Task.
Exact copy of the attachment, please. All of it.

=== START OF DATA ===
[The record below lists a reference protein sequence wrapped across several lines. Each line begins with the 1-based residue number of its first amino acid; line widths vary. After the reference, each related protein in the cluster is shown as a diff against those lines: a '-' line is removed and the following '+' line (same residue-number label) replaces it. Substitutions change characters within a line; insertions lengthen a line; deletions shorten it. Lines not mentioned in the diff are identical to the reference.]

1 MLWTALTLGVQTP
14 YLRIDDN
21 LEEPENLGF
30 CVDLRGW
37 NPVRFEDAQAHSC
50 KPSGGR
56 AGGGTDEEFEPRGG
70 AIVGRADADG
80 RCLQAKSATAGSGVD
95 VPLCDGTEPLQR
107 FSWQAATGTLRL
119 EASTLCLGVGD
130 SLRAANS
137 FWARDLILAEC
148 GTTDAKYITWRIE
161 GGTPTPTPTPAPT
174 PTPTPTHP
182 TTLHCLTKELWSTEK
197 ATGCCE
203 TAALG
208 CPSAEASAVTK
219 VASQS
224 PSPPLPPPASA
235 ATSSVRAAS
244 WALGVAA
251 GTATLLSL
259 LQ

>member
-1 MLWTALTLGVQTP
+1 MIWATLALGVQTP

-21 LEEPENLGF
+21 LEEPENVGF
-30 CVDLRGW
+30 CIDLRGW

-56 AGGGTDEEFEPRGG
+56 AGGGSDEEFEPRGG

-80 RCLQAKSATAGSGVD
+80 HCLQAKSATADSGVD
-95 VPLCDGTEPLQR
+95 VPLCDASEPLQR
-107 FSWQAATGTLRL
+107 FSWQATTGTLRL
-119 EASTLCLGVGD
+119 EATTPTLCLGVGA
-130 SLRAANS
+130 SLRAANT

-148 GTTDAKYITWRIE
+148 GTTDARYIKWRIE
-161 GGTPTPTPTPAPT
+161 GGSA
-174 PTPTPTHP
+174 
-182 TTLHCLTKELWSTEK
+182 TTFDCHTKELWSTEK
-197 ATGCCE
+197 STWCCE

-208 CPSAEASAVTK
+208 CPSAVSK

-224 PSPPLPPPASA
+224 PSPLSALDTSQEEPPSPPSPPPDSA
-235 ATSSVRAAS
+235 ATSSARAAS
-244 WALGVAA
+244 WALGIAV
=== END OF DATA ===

[The record below lists a reference protein sequence wrapped across several lines. Each line begins with the 1-based residue number of its first amino acid; line widths vary. After the reference, each related protein in the cluster is shown as a diff against those lines: a '-' line is removed and the following '+' line (same residue-number label) replaces it. Substitutions change characters within a line; insertions lengthen a line; deletions shorten it. Lines not mentioned in the diff are identical to the reference.]

1 MLWTALTLGVQTP
14 YLRIDDN
21 LEEPENLGF
30 CVDLRGW
37 NPVRFEDAQAHSC
50 KPSGGR
56 AGGGTDEEFEPRGG
70 AIVGRADADG
80 RCLQAKSATAGSGVD
95 VPLCDGTEPLQR
107 FSWQAATGTLRL
119 EASTLCLGVGD
130 SLRAANS
137 FWARDLILAEC
148 GTTDAKYITWRIE
161 GGTPTPTPTPAPT
174 PTPTPTHP
182 TTLHCLTKELWSTEK
197 ATGCCE
203 TAALG
208 CPSAEASAVTK
219 VASQS
224 PSPPLPPPASA
235 ATSSVRAAS
244 WALGVAA
251 GTATLLSL
259 LQ

>member
-1 MLWTALTLGVQTP
+1 MIWATLALGVQTP

-21 LEEPENLGF
+21 LEEPENVGF
-30 CVDLRGW
+30 CIDLRGW

-56 AGGGTDEEFEPRGG
+56 AGGGSDEEFEPRGG

-80 RCLQAKSATAGSGVD
+80 HCLQAKSATADSGVD
-95 VPLCDGTEPLQR
+95 VPLCDASEPLQR
-107 FSWQAATGTLRL
+107 FSWQATTGTLRL
-119 EASTLCLGVGD
+119 EATTPTLCLGVGA
-130 SLRAANS
+130 SLRAANT

-148 GTTDAKYITWRIE
+148 GTTDARYIKWRIE
-161 GGTPTPTPTPAPT
+161 GGSA
-174 PTPTPTHP
+174 
-182 TTLHCLTKELWSTEK
+182 TTFDCHTKELWSTEK
-197 ATGCCE
+197 STWCCE

-208 CPSAEASAVTK
+208 CPSAVSK

-224 PSPPLPPPASA
+224 PSPLSALDTSQEEPPSPPSPPPDSA
-235 ATSSVRAAS
+235 ATSSARAAS
-244 WALGVAA
+244 WALGIAV